Page 47: of Marine Technology Magazine (November 2013)

Fresh Water Monitoring & Sensors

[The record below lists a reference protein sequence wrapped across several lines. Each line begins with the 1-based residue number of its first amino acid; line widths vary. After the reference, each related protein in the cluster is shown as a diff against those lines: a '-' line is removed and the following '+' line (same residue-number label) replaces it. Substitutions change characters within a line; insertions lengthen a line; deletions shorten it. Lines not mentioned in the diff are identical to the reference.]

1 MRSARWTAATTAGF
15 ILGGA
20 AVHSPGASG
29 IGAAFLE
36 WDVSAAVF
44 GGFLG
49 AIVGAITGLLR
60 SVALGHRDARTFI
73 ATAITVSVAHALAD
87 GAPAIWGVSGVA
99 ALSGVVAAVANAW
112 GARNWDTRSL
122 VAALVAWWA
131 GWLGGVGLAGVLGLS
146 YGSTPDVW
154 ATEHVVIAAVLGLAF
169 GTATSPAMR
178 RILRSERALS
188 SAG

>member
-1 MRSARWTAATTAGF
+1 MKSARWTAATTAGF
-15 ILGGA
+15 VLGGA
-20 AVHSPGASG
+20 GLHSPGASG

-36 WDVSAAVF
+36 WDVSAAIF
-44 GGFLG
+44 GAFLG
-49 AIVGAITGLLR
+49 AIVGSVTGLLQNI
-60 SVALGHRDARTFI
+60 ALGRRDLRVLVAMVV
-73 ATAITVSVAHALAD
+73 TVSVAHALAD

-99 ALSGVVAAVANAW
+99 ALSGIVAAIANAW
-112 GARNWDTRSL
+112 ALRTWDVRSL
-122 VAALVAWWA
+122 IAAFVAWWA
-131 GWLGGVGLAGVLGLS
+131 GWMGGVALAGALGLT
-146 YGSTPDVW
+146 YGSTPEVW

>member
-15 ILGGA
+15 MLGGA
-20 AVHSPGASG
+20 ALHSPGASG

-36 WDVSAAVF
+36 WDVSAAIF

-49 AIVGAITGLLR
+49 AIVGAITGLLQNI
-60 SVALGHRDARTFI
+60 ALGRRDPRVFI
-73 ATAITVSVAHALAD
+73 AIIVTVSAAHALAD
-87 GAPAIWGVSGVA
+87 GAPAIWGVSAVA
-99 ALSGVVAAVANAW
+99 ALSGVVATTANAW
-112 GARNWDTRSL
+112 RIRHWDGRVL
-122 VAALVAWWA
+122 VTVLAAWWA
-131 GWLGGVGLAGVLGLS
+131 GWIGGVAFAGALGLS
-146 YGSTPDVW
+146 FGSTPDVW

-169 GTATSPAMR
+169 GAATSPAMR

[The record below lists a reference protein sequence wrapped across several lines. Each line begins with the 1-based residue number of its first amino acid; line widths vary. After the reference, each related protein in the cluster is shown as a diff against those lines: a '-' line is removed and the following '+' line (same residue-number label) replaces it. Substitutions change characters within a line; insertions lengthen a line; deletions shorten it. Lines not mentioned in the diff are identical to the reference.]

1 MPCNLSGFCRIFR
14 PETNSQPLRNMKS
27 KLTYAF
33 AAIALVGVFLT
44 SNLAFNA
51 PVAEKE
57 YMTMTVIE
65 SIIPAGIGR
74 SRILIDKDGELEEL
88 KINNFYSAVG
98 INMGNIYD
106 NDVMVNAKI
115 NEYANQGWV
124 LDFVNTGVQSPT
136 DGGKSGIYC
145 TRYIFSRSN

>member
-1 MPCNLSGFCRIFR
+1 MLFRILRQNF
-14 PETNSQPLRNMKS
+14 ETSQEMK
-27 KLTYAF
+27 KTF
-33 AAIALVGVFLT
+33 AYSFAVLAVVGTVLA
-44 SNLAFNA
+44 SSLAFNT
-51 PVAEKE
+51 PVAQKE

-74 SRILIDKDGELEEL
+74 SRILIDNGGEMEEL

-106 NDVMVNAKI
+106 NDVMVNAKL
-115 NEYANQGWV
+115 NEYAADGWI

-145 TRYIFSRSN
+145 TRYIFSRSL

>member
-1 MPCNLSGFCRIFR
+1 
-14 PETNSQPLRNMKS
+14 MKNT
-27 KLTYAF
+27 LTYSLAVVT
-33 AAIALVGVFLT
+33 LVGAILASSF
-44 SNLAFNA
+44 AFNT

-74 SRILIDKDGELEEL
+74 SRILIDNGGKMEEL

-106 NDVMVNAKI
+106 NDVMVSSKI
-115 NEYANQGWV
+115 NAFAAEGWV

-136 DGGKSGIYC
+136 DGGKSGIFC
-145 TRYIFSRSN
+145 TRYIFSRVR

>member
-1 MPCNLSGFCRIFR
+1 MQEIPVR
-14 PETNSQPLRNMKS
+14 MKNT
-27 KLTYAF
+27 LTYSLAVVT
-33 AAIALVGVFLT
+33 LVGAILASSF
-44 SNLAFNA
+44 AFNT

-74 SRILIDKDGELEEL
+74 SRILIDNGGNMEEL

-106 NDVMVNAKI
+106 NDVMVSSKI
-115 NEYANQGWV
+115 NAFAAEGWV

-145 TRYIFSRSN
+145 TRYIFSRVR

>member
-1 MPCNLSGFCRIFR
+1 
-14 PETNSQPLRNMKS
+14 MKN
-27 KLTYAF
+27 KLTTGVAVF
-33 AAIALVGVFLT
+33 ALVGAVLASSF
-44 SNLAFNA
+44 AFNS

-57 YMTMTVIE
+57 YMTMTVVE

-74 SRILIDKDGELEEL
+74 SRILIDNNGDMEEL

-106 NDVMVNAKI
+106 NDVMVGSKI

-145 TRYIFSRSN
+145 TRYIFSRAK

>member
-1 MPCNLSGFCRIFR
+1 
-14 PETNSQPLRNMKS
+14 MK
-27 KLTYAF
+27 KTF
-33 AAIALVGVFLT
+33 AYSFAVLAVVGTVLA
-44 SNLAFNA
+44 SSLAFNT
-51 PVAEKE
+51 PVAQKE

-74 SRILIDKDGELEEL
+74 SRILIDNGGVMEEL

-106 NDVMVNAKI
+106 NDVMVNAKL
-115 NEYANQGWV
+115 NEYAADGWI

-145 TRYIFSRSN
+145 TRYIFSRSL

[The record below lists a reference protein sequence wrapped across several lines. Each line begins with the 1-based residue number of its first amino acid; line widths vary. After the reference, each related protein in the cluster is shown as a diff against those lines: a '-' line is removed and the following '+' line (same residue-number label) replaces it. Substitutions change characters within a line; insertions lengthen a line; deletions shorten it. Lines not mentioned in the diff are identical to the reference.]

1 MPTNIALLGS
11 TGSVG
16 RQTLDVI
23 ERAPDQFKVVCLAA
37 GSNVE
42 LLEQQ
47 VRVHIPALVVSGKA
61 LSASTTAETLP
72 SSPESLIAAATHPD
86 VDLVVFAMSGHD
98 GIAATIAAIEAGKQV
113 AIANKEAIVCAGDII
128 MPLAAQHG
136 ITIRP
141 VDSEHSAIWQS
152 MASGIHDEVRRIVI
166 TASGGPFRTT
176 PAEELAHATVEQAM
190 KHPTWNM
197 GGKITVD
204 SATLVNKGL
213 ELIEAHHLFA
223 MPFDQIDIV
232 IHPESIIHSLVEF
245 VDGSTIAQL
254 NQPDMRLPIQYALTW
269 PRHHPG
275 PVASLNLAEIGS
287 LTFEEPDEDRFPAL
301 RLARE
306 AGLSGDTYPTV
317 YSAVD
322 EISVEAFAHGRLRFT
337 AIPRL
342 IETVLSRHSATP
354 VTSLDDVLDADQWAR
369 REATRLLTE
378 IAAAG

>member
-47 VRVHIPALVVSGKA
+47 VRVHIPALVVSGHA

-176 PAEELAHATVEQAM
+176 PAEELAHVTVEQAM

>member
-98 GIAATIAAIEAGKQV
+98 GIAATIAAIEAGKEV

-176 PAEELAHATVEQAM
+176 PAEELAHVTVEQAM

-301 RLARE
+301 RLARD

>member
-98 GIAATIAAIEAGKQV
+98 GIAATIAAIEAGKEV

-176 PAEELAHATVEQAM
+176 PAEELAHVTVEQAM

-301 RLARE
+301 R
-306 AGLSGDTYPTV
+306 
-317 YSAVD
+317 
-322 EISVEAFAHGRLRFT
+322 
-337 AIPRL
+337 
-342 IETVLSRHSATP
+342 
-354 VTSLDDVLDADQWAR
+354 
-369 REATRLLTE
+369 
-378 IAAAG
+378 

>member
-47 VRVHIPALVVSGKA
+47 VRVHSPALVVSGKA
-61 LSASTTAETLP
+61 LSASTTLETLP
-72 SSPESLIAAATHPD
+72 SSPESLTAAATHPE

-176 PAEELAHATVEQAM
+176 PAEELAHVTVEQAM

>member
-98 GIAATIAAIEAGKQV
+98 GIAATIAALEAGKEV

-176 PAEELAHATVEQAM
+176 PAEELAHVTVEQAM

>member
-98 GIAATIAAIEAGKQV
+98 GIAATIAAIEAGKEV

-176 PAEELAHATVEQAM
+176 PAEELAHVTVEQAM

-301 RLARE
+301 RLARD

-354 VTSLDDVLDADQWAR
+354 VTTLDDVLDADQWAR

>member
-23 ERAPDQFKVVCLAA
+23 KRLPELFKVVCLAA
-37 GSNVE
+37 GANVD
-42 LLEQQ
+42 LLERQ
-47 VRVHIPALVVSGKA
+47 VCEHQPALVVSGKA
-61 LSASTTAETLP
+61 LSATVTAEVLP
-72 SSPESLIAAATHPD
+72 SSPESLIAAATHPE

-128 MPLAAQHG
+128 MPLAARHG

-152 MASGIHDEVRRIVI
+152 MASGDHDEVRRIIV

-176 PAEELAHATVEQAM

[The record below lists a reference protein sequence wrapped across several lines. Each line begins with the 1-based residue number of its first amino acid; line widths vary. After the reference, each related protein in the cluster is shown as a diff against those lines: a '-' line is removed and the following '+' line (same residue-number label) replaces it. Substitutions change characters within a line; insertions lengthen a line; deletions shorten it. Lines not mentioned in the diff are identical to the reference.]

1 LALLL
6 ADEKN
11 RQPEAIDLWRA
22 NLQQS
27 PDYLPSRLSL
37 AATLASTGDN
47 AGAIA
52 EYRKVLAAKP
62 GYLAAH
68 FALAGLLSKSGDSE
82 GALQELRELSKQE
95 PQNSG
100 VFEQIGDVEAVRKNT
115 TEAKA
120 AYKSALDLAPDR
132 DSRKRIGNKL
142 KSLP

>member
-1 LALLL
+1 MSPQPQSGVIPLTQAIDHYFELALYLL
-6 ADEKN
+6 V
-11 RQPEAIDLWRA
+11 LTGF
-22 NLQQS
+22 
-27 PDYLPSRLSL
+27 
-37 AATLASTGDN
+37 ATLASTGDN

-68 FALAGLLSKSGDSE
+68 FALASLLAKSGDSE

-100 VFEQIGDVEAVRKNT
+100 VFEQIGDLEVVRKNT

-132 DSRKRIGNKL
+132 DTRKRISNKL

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SEAMORSEAMORROV ROV CHOICES CHOICES (888) 729-8890 ? (250) 729-8899Seamor MTR Nov Dec 13 .indd 111/27/2013 9:19:56 AMExocetus Sets New Exocetus Sets New Shallow Water Record Shallow Water Record Ensuring the location and integrity of a subsea pipelines is important for the environment, the community and the op- erators of the asset, and the addition of high resolution and high quality sonars on smaller AUVs, these pipeline inspec- tions can occur more readily and cover areas that can sometimes be a challenge to ship-based sonars alone. While recog- nized, this solution is not common, but the Great Lakes Research Center may help to change that. While side scan sonar and multibeam bathymetry information has been, and is still, collected by ships using towed sonar or hull mounted systems, the ad-dition of ultra-high resolution sonar and bathymetry on small AUV platforms opens up an even wider and more com- plete survey in many cases. In some in- stances ships surveys can be limited be- cause of the location of the underwater pipeline. Surveying in busy ports, har- bors and channels can be troublesome. Other times ship size can limit potential survey areas, neglecting either too deep or too shallow water due to ship draft, weather or equipment constraints. Recently the Great Lakes Research Center (GLRC) at Michigan Techno- logical University, deployed an Ocean- Server Iver AUV with an EdgeTech 2205 combined Side Scan Sonar and Bathymetry system with the goal of im-aging an underwater pipeline. Side scan sonar and bathymetry images were used to check the location and integrity of the pipeline over a long and varied terrain. Using side scan sonar co-registered with bathymetry the team was able to view intricate details about the pipeline and the bottom topography, helping accom- plish the mission. With the recent addition of the Ocean- ServerIver AUV outÞ tted with an Ed- geTech 2205 high resolution AUV- based sonar the GLRC has expanded its capabilities once again. The Exocetus Coastal Glider (CG), a new oceanographic underwater glider that was developed to operate in coastal waters at depths as shallow as 10m, has been successfully tested in coastal waters shallower than 5m, said Dr. Joe Im- lach, CEO/CTO of Exocetus Development LLC. The glider is designed for environmental monitoring in coastal waters with currents in excess of 1m/s and can operate in waters with large density variations due to the Exocetus patented adaptive bal- lasting control system. With the support of the University of Southern Mississippi [USM] staff at the Stennis Space Center, glider tests were conducted in the Pearl River on November 20, 2013, where water depths vary from 1 to 5 m. The Glider operated in both upstream and downstream water conditions, and was able to complete 180 degree turns in waters as shal- low as 3 m, surpassing previous demonstrations of the prod- uct. When weather conditions improve in the Gulf of Mexico at the beginning of 2014, the hypoxia sensors on the Exoce- tus Glider will be further tested by USM staff. The hypoxia sensors include a WetLabs ECO FLNTU with a turbidity and ß uorescence sensors; and a RINKO dissolved oxygen sensor. AUV-based Sonar Assists GLRC Pipeline Survey Marine Technology Reporter 47MTR #9 (34-49).indd 47MTR #9 (34-49).indd 4712/13/2013 9:36:44 AM12/13/2013 9:36:44 AM

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